Advances are needed in our understanding the fundamental processes that control the physicochemical properties of aerosols, governing aerosol properties such as particle size distribution, composition and phase across a broad range of application areas. CDT projects are exploring approaches to tailor and control aerosol particle properties for desired applications, the charging of aerosol particles, the photochemical transformation of aerosol, particle crystallisation and resuspension, and particle coalescence. They are also developing new aerosol sources.
Responsive Aerosol: A Design Framework for Aerosol with Required Properties
The broad objective of the PhD is to develop a framework for assessing the extent to which the responsive properties of aerosols can be designed and stimulated by changes in their environment. We will examine the potential of aerosols formed from gels and amorphous phases to provide dynamic response to environmental stimuli.
Time-Resolved Photochemistry of Organic Solutes in Aqueous Microdroplets
The photochemistry of atmospheric aerosols is crucial to assessing their climate and health impacts. However, the reaction dynamics of photochemical reactions may differ in aerosol compared to in macroscopic solutions. This project will develop a brand-new approach to study chemical reaction dynamics on ultrafast timescales in individual levitated droplets.
Venus, volcanoes and vacuum cleaners: understanding triboelectric aerosol charging
Electrostatic charge is generated through frictional (“triboelectric”) interactions between aerosol particles. This charging causes lightning in dust and volcanoes on Earth and in space, and hazards in industrial processing of powders and granular mixtures. The student will apply both theoretical and experimental techniques to investigate and understand the mechanisms involved.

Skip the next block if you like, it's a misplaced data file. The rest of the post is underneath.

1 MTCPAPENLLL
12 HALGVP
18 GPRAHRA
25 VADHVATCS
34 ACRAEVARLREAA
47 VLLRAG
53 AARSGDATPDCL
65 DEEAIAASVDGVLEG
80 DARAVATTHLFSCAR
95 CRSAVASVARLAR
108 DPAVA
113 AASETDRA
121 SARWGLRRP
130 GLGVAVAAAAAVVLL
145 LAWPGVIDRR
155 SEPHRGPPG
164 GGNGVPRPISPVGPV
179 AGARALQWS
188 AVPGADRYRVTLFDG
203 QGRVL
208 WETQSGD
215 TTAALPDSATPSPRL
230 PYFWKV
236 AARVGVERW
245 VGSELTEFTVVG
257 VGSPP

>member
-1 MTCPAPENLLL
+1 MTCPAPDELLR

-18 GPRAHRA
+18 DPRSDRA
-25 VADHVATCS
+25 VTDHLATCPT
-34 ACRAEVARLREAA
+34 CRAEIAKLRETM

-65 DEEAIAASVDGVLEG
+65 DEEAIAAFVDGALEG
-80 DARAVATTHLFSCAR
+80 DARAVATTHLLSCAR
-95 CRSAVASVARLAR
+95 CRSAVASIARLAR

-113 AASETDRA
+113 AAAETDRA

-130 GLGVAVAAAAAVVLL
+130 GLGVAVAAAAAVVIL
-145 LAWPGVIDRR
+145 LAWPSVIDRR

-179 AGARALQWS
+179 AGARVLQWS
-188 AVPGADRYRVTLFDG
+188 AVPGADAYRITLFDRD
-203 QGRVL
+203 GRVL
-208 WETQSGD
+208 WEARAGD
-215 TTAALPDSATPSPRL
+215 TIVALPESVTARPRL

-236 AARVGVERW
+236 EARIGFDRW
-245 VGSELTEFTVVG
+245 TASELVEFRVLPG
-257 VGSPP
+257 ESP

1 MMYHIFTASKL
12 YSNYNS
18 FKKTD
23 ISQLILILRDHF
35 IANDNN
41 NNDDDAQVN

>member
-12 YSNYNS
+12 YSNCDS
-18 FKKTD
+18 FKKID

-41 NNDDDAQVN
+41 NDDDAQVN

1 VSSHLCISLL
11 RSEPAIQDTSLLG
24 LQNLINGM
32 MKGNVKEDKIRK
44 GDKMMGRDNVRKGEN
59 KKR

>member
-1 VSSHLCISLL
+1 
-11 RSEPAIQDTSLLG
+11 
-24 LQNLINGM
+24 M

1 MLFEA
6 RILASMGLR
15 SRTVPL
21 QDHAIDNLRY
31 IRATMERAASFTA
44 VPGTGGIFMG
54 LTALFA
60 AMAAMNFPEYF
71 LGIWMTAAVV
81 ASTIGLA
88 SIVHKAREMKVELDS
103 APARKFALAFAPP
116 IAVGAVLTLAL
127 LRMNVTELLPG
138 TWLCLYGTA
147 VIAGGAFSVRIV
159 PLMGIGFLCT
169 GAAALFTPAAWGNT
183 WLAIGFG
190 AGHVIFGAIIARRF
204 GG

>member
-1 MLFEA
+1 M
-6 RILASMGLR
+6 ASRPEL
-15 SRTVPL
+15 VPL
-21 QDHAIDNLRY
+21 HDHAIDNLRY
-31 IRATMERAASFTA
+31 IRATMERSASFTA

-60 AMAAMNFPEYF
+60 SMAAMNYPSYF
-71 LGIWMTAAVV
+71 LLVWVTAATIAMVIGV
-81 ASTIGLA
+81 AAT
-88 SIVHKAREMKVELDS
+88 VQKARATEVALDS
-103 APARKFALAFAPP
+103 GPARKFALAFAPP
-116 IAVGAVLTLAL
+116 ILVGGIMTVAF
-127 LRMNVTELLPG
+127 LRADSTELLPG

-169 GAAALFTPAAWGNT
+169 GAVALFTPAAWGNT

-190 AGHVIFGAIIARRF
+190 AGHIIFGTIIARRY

Mechanics of soft aerosols
Many biological and synthetic aerosols are composed of soft materials that behave somewhere between fluids and solids, including viscous droplets of mucus proteins and lipids that transmit COVID19. In this project, you will explore the soft-matter science behind aerosol suspensions by modelling how surface tension and viscoelasticity affect droplet production and adhesion. The outcomes could be relevant to the science of masks and droplet spreading.
Development of a constant concentration particle source
Worldwide, methods of measuring particles require calibration, yet none exist. This project develops a commercial device to produce a known concentration of particles by controlling the charge state and fluid dynamics. The work will harness results from recent modelling to develop and test the first aerosol “concentration controlled” prototype.
This project is an industry funded studentship supported by Catalytic Instruments.
Crystallisation in nano-droplets
In this project you will develop cutting-edge instrumentation to produce and study sub-nanolitre droplets as they evolve in a controlled vapour environment, observing crystallisation and phase changes in real time using imaging and x-ray scattering. With this instrumentation you will study the fundamental science underpinning atmospheric, industrial and pharmaceutical processes.
High-confidence modelling of particle resuspension
The resuspension of particles deposited on surfaces is a crucially important generation mechanism for biological, environmental and hazardous aerosol particles. Using cutting edge experiments and models, the nature of the particle-surface interaction (e.g. particle shape, surface roughness) will be explored and the resuspension mechanism directly probed by high frame rate imaging.
This project is an industry funded studentship supported by DSTL.
The Coalescence of Drying Droplets
The initial experiment proposed here will focus on the collisions of water–water droplets of ~ 30–80 μm radius. This novel size makes the proposed work relevant to the research of aerosols and their microphysical properties. A comparison can be made with existing collisional regime maps of water to determine whether droplet size, and the shift in the kinetic regime, influencesthe collisional outcome. This will be investigated using two microdroplet dispensersto collide droplets, imaged by a stroboscopic imaging technique. Following this, the effect of viscosity on the regime map can be determined using the same method, with varying concentrations of aqueous sucrose droplets.
EPSRC CDT in Aerosol Science
University of Bristol
School of Chemistry
Bristol, BS8 1TS
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